The pro-Russian frontrunner in the Slovakia elections said his country must stop arming Ukraine as he called for immediate peace talks to end the war.
Robert Fico told The Telegraph that “arming Ukraine brings nothing but killing” as he targets a remarkable political comeback in today’s vote.
Mr Fico, who wants to end Western arms deliveries through Slovakia’s borders, also claimed his country had no more weapons left to send.
His bid for power in a country that neighbours Ukraine is being closely watched by Western allies and the Nato alliance amid growing fatigue for the war in eastern Europe.
The populist Left-winger is aiming to take advantage of concerns over rising living costs to seize power again five years after he quit as prime minister over the murder of an investigative journalist.
At the time his Smer party was pro-Western. But he has reinvented himself as a nationalist firebrand, peddling a soft line on Putin in a bid to lead Slovakia for a fourth time.
“It is better to negotiate peace for 10 years and stop military operations than to let the Ukrainians and Russians kill each other for another ten years without results,” he said.
“This is not the way to resolve the conflict between Ukraine and the Russian Federation,” he added before calling for “immediate peace negotiations”.
He claimed Slovakia had no more weapons to donate, a sentiment increasingly echoed among allies of Ukraine amid concerns the West cannot maintain enough military support to defeat Russia.
Mr Fico also wants to end economic sanctions against Moscow, which he blames for soaring inflation and a spiralling cost of living crisis.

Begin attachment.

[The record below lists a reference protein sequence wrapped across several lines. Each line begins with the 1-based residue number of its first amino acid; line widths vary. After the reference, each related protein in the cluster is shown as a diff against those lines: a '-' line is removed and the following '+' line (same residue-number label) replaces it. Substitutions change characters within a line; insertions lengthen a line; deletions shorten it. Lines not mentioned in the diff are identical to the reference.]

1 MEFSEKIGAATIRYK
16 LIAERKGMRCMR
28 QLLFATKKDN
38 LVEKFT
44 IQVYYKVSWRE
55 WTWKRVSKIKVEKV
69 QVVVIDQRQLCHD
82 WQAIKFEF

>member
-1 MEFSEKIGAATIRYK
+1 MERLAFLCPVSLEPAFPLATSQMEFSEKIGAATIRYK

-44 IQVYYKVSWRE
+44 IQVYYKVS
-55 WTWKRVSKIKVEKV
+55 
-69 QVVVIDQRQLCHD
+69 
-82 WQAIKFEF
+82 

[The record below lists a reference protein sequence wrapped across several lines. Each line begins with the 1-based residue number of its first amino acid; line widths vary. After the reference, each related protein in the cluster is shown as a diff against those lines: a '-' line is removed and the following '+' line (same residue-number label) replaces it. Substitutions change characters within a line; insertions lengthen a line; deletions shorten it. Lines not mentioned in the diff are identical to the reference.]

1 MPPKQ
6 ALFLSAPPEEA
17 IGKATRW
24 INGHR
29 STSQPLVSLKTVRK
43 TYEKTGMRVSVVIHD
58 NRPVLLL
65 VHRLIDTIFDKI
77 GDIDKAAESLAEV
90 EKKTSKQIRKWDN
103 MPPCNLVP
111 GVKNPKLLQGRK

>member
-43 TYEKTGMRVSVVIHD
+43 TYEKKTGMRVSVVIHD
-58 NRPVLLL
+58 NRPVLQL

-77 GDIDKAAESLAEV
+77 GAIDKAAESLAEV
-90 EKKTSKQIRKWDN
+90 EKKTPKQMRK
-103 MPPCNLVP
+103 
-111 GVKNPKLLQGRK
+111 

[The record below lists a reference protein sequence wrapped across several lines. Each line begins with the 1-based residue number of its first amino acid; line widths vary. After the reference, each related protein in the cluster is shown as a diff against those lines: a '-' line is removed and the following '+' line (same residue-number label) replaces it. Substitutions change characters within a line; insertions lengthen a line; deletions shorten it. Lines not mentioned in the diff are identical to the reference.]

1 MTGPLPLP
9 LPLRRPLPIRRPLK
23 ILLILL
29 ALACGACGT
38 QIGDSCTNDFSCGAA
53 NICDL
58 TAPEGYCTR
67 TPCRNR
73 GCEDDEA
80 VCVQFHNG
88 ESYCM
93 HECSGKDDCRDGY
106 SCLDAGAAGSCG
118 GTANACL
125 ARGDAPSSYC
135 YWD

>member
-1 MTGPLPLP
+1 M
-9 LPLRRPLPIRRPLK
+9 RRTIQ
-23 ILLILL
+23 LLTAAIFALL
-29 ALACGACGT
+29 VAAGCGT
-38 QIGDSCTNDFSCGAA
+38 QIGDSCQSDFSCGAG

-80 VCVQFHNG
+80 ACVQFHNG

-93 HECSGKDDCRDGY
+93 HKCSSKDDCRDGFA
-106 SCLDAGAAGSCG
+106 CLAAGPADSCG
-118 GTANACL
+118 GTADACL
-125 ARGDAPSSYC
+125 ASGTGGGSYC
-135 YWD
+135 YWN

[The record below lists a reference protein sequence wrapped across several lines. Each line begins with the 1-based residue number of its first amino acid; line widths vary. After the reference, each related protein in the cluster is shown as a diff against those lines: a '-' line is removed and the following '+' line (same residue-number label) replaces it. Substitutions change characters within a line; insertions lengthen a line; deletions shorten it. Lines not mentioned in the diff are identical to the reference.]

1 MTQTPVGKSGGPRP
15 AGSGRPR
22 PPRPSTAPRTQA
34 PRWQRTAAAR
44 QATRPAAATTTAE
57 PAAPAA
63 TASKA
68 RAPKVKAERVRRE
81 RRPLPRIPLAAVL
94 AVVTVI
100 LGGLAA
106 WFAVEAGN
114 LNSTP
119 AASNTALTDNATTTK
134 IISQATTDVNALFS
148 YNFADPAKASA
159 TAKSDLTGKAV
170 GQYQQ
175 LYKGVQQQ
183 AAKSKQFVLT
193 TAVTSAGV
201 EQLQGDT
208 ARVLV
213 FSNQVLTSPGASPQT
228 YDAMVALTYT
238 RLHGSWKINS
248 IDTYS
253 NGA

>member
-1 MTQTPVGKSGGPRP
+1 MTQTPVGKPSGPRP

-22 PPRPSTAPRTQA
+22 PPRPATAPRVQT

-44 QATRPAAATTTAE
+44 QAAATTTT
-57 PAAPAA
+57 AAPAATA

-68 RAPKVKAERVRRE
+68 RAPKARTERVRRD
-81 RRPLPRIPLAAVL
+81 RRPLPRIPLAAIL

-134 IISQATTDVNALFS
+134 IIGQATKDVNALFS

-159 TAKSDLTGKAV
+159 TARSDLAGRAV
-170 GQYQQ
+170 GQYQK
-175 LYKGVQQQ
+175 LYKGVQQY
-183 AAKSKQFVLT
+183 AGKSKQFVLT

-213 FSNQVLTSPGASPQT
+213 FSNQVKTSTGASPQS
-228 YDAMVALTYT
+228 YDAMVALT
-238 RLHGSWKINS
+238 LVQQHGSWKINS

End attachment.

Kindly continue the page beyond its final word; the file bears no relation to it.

He plays down Ukraine’s chance of joining the EU, and has compared Nato troops in Slovakia to Nazis.
He has been rewarded with the lead in elections in a country which is both a hotbed of pro-Russian disinformation and one of Ukraine’s earliest and strongest supporters.
Nato research has found that only just over half (51 per cent) of Slovaks would vote to remain in Nato if there was a referendum and that 51-60 per cent of them aged from 25 to 64 want to stop sending help to Ukraine.
The EU’s Eurobarometer on public attitudes found that 35 per cent of Slovaks totally agreed with Western sanctions on Russia in 2022 but that has now dropped to 24 per cent.
Prime Minister Eduard Heger’s minority government has been a strong backer of Ukraine since Putin’s invasion. Amid soaring energy prices in December last year, the government lost a vote of no confidence which led to these elections.
Slovakia has taken in tens of thousands of Ukrainian refugees, sent weapons, including howitzers, and was the first country to send Kyiv Mig-29 fighter jets. The 5.5m strong country has agreed to host a Nato battlegroup as the alliance bolsters its eastern flank.
But Mr Fico’s rhetoric has sparked fears of a dramatic volte face.
“Slovakia’s high-stakes parliamentary election will dictate whether the country continues on its pro-Western policy track,” Said Sili Tian, Europe analyst, at the Economist Intelligence Unit (EIU).
“It is one of the most fierce supporters of Ukraine within Nato,” said Daniel Hegedüs, a senior fellow focusing on Central and Eastern Europe at the German Marshall Fund think tank, “and this gives extraordinary importance to the Slovak elections.”
Mr Fico could join forces with Hungary’s pro-Putin Prime Minister Viktor Orban to undermine new EU sanctions, which require the unanimous support of all 27 member states. A Fico victory could also swell a soft underbelly of Nato and EU members wavering in their support for Ukraine as the cost of living crisis continues to bite.
For much of the polarising campaign, Smer has had a clear lead in the polls. But in the campaign’s dying weeks, there has been a surge of support for the liberal Progressive Slovakia (PS), which has made clear it will continue to back Ukraine. A final IPSOS poll put support for Smer at 20.6 per cent, just ahead of 19.8 per cent for PS. While Smer rose by 0.3 percentage points, PS jumped by 2.6 from a poll the week earlier.